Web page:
King Lear

William Shakespeare

House on the Hill Productions

The Rose, Bankside

From 01 March 2012 to 31 March 2012

Review by Anita-Marguerite Butler

Search for tickets

Shakespeare’s famous tragedy King Lear sees the old clashing with the new and what better setting could there be than The Rose Theatre—the first original playhouse on Bankside, predating the Globe—where Elizabethan and early Jacobean spectators would have enjoyed performances 420 years ago.

This classic tale is pertinent to today’s culture: an ageing parent must decide how to split the inheritance due to his three daughters and Julian Bird’s Lear shows how wisdom does not always come with age as he spurns the sincere devotion of young Cordelia (a fine early career performance from Emma-Jane Martin) for the overtly vocalized platitudes of Goneril (Elisa Ashenden) and Regan (Jessica Guise).

The production team (director Grace Wessels and House on the Hill) has repositioned events to the 1920s and this works well: the decadence, costumes, cocktails and original jazz music (kept judiciously in the background) encapsulate an era where youth and living for the day take precedence over long-term plans.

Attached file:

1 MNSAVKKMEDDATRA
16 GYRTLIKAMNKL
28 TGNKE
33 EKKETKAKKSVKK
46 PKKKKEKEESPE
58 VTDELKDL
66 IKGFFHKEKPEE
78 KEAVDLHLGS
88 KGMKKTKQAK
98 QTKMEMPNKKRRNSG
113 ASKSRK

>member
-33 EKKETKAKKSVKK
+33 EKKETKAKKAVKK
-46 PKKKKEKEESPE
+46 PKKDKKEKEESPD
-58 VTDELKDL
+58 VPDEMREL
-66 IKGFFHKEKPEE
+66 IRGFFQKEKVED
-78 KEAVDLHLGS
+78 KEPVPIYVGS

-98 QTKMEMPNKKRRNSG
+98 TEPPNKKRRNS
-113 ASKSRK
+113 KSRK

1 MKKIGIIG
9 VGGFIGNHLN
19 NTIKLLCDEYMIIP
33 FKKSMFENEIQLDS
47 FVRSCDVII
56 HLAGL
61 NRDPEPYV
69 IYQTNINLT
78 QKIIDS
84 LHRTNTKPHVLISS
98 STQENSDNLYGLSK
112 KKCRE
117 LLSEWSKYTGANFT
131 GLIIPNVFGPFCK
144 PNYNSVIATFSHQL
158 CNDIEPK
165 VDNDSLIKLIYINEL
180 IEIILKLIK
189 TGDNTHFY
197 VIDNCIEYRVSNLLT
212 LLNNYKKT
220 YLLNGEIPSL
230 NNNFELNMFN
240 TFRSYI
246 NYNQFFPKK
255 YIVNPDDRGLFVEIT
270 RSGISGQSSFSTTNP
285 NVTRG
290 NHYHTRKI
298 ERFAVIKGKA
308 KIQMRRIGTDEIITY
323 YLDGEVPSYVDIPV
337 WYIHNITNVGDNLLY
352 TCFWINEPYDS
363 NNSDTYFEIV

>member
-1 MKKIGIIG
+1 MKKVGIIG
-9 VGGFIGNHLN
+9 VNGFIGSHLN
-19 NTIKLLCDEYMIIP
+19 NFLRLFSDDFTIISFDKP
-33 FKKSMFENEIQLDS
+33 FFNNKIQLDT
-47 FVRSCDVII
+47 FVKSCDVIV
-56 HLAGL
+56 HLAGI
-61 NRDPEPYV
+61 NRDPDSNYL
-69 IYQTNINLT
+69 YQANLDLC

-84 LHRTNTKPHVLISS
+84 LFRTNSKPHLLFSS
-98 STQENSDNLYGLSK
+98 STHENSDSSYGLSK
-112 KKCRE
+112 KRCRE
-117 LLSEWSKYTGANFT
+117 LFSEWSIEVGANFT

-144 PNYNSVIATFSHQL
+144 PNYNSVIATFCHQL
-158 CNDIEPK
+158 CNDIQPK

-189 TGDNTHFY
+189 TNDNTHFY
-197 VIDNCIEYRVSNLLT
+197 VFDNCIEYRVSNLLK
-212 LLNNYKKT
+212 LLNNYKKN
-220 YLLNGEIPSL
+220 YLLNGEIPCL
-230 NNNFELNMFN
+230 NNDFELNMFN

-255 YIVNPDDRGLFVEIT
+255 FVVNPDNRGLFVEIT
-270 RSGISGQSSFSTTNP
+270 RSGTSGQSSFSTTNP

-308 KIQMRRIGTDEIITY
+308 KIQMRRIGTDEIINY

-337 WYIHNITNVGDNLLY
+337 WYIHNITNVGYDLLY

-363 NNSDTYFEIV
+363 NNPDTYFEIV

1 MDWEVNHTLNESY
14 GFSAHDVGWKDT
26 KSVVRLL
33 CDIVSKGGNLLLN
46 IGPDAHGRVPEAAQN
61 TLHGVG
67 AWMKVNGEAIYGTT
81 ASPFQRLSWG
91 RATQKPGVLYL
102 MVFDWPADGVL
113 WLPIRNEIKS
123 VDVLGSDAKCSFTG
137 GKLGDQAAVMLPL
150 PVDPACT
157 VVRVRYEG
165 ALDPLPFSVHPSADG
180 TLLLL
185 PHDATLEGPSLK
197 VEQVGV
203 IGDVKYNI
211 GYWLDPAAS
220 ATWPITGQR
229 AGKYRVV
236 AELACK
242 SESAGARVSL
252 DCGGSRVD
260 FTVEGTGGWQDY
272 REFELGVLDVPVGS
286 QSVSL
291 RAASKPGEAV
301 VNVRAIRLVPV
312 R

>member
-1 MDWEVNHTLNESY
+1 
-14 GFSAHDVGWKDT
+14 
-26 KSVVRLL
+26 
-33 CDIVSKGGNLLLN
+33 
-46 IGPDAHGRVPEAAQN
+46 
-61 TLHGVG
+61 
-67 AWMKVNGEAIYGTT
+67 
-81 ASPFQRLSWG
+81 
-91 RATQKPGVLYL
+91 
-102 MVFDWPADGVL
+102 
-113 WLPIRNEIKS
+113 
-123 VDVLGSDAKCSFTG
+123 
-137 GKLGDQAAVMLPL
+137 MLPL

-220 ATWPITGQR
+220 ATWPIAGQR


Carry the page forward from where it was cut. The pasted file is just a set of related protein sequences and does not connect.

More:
The actors make superb use of the small playing space that is directly in front of an audience of fifty (great raked seating here: other small venues should take note). The whole site is utilized, meaning that outside action (Lear in the forest) takes place against the opposite walls, giving a detached feel at times but allowing a suitably ghostly feel as glimpses of the Rose’s remains rise in and out of focus.

Judicious cuts accommodate a shorter playing time and consequently some plot development seems a little truncated but it doesn’t deter from enjoyment—and it is really worth seeing Alex Woolf—a younger Eddie Redmayne in the making—who shows great promise as a scheming, sneering Edmund.

As this is an archeological / historical site with work in progress there are no bathroom facilities, but helpful staff inform of alternatives before the play commences: at one hour fifty minutes’ duration with no interval, it’s sensible to take heed. Productions such as this should help attract audiences that will, in turn, allow the Rose to be preserved and developed further.